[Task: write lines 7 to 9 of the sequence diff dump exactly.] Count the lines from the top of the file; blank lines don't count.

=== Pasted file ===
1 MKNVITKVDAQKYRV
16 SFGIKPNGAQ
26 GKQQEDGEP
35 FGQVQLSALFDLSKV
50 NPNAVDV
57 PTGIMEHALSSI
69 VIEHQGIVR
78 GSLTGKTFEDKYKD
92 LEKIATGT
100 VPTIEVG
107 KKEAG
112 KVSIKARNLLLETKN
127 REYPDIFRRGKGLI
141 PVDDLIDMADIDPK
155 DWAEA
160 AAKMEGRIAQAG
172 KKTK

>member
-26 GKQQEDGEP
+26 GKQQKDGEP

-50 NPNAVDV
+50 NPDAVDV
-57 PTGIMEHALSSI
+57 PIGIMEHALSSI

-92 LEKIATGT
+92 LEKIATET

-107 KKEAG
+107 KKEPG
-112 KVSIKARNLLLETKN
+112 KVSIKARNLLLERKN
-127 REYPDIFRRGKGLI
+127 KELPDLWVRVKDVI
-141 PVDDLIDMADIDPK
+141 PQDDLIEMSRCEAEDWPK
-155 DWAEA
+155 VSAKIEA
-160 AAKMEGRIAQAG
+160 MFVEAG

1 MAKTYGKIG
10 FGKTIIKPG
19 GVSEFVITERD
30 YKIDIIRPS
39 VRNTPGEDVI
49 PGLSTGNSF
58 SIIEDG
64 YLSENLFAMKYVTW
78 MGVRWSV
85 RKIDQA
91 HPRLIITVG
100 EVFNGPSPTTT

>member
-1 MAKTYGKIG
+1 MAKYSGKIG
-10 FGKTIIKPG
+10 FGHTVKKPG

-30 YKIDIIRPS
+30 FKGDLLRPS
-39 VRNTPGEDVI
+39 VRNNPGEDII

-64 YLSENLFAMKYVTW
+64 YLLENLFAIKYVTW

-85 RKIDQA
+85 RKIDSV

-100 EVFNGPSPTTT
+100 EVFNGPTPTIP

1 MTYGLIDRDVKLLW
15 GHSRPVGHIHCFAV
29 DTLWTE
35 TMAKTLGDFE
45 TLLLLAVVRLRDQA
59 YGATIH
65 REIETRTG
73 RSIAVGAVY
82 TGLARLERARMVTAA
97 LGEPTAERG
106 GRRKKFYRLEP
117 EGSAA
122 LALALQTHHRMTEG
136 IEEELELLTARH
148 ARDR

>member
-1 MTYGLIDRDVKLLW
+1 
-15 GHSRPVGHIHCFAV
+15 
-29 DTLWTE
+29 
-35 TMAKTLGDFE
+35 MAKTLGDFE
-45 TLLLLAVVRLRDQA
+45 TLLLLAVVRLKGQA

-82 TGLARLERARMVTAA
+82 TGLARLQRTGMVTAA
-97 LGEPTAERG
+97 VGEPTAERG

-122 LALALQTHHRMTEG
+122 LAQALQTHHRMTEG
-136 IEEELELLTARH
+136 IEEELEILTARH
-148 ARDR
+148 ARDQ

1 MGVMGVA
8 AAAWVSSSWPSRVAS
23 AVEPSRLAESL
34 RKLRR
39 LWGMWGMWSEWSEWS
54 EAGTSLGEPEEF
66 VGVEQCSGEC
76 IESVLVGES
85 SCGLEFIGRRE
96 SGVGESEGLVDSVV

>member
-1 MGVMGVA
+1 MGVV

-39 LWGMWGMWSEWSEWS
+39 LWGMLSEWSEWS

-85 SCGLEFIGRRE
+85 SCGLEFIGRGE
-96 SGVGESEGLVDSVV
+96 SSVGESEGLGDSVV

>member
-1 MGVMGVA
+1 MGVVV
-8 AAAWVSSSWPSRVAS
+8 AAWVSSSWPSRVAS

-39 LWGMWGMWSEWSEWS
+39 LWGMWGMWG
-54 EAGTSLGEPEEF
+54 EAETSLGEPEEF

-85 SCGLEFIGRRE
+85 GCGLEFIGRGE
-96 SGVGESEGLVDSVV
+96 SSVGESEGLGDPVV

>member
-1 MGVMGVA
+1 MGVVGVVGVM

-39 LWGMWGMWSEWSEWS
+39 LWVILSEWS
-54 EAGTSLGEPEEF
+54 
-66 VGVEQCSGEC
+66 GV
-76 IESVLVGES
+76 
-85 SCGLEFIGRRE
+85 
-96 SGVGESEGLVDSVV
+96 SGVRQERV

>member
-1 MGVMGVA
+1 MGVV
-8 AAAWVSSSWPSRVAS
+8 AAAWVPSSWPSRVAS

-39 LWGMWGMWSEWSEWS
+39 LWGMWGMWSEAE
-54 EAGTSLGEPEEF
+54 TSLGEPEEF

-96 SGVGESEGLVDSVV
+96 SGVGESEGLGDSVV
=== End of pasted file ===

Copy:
69 VIEHQGIVR
78 GSLTGKTFEDKYKD
92 LEKIATGT